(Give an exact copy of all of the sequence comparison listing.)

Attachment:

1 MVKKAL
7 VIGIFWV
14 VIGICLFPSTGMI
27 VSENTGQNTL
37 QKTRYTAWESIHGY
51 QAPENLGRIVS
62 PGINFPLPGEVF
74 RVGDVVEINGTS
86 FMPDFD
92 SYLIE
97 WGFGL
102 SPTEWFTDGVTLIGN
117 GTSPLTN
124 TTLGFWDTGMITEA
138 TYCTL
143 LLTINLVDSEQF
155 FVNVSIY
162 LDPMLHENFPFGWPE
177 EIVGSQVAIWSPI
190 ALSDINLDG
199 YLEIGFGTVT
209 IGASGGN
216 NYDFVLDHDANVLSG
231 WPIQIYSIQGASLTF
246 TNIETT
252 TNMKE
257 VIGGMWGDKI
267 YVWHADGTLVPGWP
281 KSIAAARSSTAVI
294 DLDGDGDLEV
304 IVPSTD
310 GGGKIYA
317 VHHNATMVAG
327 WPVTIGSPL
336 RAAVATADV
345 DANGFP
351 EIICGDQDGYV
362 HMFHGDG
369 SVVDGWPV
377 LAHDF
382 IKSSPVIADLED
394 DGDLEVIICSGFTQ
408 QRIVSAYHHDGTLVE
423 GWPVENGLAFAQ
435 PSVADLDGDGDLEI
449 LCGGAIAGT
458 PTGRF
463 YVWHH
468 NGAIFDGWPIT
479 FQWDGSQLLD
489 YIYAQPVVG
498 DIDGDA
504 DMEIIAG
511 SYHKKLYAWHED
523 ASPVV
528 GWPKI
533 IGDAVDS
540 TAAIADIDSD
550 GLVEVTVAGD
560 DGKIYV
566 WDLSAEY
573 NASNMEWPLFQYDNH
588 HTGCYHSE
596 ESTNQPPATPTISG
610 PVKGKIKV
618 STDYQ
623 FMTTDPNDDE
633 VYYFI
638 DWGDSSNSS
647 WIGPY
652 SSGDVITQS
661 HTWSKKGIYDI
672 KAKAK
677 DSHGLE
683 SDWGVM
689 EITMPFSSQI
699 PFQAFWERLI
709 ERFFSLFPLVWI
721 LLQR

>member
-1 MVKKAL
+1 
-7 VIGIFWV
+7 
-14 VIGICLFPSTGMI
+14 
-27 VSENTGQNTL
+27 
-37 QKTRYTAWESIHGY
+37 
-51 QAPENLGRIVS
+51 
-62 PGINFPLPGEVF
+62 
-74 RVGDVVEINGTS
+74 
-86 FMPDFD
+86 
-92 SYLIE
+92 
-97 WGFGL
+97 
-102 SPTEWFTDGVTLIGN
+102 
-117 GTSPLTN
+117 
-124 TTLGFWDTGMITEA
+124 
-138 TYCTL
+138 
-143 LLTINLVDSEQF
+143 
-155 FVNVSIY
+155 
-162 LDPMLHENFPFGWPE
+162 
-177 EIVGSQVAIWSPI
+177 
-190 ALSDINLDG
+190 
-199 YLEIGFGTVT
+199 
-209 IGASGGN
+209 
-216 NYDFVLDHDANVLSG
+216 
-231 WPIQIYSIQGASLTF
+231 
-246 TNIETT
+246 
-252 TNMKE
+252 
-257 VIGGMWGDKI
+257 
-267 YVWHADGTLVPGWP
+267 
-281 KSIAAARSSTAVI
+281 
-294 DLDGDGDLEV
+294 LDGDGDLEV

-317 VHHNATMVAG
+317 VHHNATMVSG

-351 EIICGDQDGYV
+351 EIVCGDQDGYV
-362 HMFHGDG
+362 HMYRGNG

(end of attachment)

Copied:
1 MVKKAL
7 VIGIFWV
14 VIGICLFPSTGMI
27 VSENTGQNTL
37 QKTRYTAWESIHGY
51 QAPENLGRIVS
62 PGINFPLPGEVF
74 RVGDVVEINGTS
86 FMPDFD
92 SYLIE
97 WGFGL
102 SPTEWFTDGVTLIGN
117 GTSPLTN
124 TTLGFWDTGMITEA
138 TYCTL
143 LLTINLVDSEQF
155 FVNVSIY
162 LDPMLHENFPFGWPE
177 EIVGSQVAIWSPI
190 ALSDINLDG
199 YLEIGFGTVT
209 IGASGGN
216 NYDFVLDHDANVLSG
231 WPIQIYSIQGASLTF
246 TNIETT
252 TNMKE
257 VIGGMWGDKI
267 YVWHADGTLVPGWP
281 KSIAAARSSTAVI
294 DLDGDGDLEV
304 IVPSTD
310 GGGKIYA
317 VHHNATMVAG
327 WPVTIGSPL
336 RAAVATADV
345 DANGFP
351 EIICGDQDGYV
362 HMFHGDG
369 SVVDGWPV
377 LAHDF
382 IKSSPVIADLED
394 DGDLEVIICSGFTQ
408 QRIVSAYHHDGTLVE
423 GWPVENGLAFAQ
435 PSVADLDGDGDLEI
449 LCGGAIAGT
458 PTGRF
463 YVWHH
468 NGAIFDGWPIT
479 FQWDGSQLLD
489 YIYAQPVVG
498 DIDGDA
504 DMEIIAG
511 SYHKKLYAWHED
523 ASPVV
528 GWPKI
533 IGDAVDS
540 TAAIADIDSD
550 GLVEVTVAGD
560 DGKIYV
566 WDLSAEY
573 NASNMEWPLFQYDNH
588 HTGCYHSE
596 ESTNQPPATPTISG
610 PVKGKIKV
618 STDYQ
623 FMTTDPNDDE
633 VYYFI
638 DWGDSSNSS
647 WIGPY
652 SSGDVITQS
661 HTWSKKGIYDI
672 KAKAK
677 DSHGLE
683 SDWGVM
689 EITMPFSSQI
699 PFQAFWERLI
709 ERFFSLFPLVWI
721 LLQR

>member
-1 MVKKAL
+1 
-7 VIGIFWV
+7 
-14 VIGICLFPSTGMI
+14 
-27 VSENTGQNTL
+27 
-37 QKTRYTAWESIHGY
+37 
-51 QAPENLGRIVS
+51 
-62 PGINFPLPGEVF
+62 
-74 RVGDVVEINGTS
+74 
-86 FMPDFD
+86 
-92 SYLIE
+92 
-97 WGFGL
+97 
-102 SPTEWFTDGVTLIGN
+102 
-117 GTSPLTN
+117 
-124 TTLGFWDTGMITEA
+124 
-138 TYCTL
+138 
-143 LLTINLVDSEQF
+143 
-155 FVNVSIY
+155 
-162 LDPMLHENFPFGWPE
+162 
-177 EIVGSQVAIWSPI
+177 
-190 ALSDINLDG
+190 
-199 YLEIGFGTVT
+199 
-209 IGASGGN
+209 
-216 NYDFVLDHDANVLSG
+216 
-231 WPIQIYSIQGASLTF
+231 
-246 TNIETT
+246 
-252 TNMKE
+252 
-257 VIGGMWGDKI
+257 
-267 YVWHADGTLVPGWP
+267 
-281 KSIAAARSSTAVI
+281 
-294 DLDGDGDLEV
+294 LDGDGDLEV

-317 VHHNATMVAG
+317 VHHNATMVSG

-351 EIICGDQDGYV
+351 EIVCGDQDGYV
-362 HMFHGDG
+362 HMYRGNG